Coal industry leaders said the administration clearly is trying to deal another blow to the coal industry on its way out the door.

“The decision to promulgate this duplicative rule at this stage is postelection midnight regulation and therefore obstructionism at its worst,” said Hal Quinn, president and CEO of the National Mining Association.


http://m.washingtontimes.com/news/2016/ ... rgeting-c/
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Re: OIL 40.5 YEARS, GAS 63.3 YEARS, COAL 147 YEARS.

Unread postby KaiserJeep » Wed 21 Dec 2016, 09:55:22

Judging purely by actual behaviors, the human race will burn every cubic foot of available gas, every cup of oil, and every lump of coal, because fossil fuels are cheap energy.

If you believe that burning FF's changes the climate, so what? There are not enough people that believe that, or anyways care enough about such topics to change their behaviors. You are a fringe element in the human race, with absolutely no chance of becoming the prevailing opinion.

Make your plans for you and your decendents to survive in the coming world. Else just wring your hands and die.
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Re: OIL 40.5 YEARS, GAS 63.3 YEARS, COAL 147 YEARS.

Unread postby Tanada » Wed 21 Dec 2016, 11:42:53

KaiserJeep wrote:Judging purely by actual behaviors, the human race will burn every cubic foot of available gas, every cup of oil, and every lump of coal, because fossil fuels are cheap energy.

If you believe that burning FF's changes the climate, so what? There are not enough people that believe that, or anyways care enough about such topics to change their behaviors. You are a fringe element in the human race, with absolutely no chance of becoming the prevailing opinion.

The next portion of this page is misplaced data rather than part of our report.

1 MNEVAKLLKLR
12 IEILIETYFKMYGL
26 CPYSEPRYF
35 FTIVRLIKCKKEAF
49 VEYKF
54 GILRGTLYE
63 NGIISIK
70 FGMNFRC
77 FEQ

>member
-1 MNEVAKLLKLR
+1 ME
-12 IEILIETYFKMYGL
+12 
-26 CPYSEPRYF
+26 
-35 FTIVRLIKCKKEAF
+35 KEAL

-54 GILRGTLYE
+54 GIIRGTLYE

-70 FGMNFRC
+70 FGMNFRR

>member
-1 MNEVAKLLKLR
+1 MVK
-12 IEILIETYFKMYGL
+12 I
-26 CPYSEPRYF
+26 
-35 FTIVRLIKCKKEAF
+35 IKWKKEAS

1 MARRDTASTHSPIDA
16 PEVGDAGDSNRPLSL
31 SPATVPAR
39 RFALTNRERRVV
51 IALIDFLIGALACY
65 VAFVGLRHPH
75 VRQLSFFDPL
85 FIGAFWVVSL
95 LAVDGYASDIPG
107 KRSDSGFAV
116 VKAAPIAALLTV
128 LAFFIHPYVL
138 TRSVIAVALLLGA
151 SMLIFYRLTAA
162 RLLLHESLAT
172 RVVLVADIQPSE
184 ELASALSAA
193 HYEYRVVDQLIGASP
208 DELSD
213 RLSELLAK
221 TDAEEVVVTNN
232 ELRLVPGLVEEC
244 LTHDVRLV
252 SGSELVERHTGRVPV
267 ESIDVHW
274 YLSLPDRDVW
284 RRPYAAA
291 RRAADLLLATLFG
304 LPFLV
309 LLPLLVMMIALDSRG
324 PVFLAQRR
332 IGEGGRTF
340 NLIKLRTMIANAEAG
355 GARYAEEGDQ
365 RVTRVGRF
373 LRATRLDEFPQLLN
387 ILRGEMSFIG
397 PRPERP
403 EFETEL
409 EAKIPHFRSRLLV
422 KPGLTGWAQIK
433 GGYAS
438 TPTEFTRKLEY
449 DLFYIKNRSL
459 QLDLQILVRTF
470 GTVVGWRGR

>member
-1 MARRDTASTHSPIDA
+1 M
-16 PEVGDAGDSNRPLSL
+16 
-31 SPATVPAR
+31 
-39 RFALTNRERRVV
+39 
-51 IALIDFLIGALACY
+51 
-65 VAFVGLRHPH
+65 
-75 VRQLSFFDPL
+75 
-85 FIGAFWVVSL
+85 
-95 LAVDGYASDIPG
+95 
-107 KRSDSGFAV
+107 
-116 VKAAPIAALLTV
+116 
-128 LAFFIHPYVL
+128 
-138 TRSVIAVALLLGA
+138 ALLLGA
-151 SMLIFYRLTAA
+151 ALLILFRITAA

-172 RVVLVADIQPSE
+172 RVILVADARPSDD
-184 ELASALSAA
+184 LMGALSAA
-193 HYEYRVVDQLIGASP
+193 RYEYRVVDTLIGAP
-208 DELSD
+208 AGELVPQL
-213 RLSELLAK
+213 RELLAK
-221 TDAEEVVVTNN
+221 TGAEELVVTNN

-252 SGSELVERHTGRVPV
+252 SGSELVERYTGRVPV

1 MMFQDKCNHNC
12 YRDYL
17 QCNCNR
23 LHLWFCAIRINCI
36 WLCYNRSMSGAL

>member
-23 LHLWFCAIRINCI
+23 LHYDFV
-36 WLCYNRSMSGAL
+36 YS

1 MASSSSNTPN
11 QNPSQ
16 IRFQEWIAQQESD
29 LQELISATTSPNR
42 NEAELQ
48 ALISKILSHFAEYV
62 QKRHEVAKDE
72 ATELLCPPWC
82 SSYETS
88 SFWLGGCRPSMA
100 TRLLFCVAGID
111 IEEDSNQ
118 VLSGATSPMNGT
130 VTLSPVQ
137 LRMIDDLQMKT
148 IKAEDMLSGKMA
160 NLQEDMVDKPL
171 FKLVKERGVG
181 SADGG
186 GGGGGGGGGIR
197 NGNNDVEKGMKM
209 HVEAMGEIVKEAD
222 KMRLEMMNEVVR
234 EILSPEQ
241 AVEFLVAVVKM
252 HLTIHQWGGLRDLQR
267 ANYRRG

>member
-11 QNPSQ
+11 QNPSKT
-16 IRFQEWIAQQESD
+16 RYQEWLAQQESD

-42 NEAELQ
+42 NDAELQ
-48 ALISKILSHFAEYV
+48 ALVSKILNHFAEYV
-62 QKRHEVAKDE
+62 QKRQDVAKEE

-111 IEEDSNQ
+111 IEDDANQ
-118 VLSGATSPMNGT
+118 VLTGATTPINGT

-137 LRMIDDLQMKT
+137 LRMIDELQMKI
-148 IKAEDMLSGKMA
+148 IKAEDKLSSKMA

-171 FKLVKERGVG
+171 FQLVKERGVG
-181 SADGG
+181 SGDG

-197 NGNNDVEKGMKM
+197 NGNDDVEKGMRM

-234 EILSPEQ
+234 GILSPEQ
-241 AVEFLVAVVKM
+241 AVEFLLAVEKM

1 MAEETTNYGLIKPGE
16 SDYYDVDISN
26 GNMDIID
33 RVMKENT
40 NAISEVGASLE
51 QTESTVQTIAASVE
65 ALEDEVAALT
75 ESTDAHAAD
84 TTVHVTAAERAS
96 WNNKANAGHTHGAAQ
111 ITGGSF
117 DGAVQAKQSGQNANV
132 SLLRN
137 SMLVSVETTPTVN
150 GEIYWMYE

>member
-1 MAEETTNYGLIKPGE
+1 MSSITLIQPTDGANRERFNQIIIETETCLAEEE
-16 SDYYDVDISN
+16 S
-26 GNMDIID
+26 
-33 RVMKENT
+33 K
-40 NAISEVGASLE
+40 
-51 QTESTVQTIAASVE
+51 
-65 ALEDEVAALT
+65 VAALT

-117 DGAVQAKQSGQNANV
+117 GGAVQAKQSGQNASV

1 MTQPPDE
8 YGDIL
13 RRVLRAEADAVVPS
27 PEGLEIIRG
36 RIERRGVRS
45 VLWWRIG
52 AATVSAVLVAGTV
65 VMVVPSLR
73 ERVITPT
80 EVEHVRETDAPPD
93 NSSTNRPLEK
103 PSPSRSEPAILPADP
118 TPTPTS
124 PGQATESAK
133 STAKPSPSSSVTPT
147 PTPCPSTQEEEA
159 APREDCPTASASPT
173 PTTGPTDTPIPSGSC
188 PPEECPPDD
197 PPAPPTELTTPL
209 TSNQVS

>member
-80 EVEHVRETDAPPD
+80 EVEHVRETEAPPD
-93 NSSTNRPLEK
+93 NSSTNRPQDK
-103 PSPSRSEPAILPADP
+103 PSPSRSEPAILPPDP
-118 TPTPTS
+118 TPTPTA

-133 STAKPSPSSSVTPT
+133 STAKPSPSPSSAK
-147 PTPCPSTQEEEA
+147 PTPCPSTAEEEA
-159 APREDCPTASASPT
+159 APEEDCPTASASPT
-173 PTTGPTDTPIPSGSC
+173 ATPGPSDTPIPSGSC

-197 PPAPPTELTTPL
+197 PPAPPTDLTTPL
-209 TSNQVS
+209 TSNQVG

Make your plans for you and your descendants to survive in the coming world. Else just wring your hands and die.


I have been arguing for several years now that humans will burn all that is burnable simply because that is our instinctive behavior. Despite the fact that a propane grill gives you more exact temperature control for cooking many bar-b-que chefs still prefer wood/charcoal fires because their is some kind of draw to burning a solid fuel as our ancestors have been doing for some 250,000 years.

I had hope we would moderate our behavior at one time, but after 20 plus years of failed climate treaties that sound nice and accomplish nothing I no longer believe humans will stop burning before they lose access to fossil fuels.
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Re: OIL 40.5 YEARS, GAS 63.3 YEARS, COAL 147 YEARS.

Unread postby Cog » Wed 21 Dec 2016, 11:48:49

I wouldn't give two hoots for a man who used a propane grill to cook a steak. Might as well boil it or microwave it. Charcoal is where its at.
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Re: OIL 40.5 YEARS, GAS 63.3 YEARS, COAL 147 YEARS.

Unread postby onlooker » Wed 21 Dec 2016, 11:57:42

Well we will certainly try to burn anything and everything but not all that burns is created equal.
This quote from above is a golden nugget "It's all about flow rates.

Reserves mean nothing.

Oil in the ground cannot be consumed.

Repeat after me: all reserves are good for are in the oil company balance sheets (ie. for economists and dumb investors)."
So, we may be burning stuff many years from now but that does NOT mean we will be doing it on the context of a modern industrial civilization :)
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Re: OIL 40.5 YEARS, GAS 63.3 YEARS, COAL 147 YEARS.

Unread postby AdamB » Wed 21 Dec 2016, 13:48:11

onlooker wrote:Well we will certainly try to burn anything and everything but not all that burns is created equal.
This quote from above is a golden nugget "It's all about flow rates.

Reserves mean nothing.


Tell it to the banks that will loan you money against them as collateral. Just like your house.

onlooker wrote:Oil in the ground cannot be consumed.


Neither can oil sitting in a stock tank on the surface. You have a natural objection to where oil is stored, prior to heading off to the refinery to be manufactured into the petrochemicals you, and everyone else on this website then proceeds to consume?

onlooker wrote:Repeat after me: all reserves are good for are in the oil company balance sheets (ie. for economists and dumb investors)."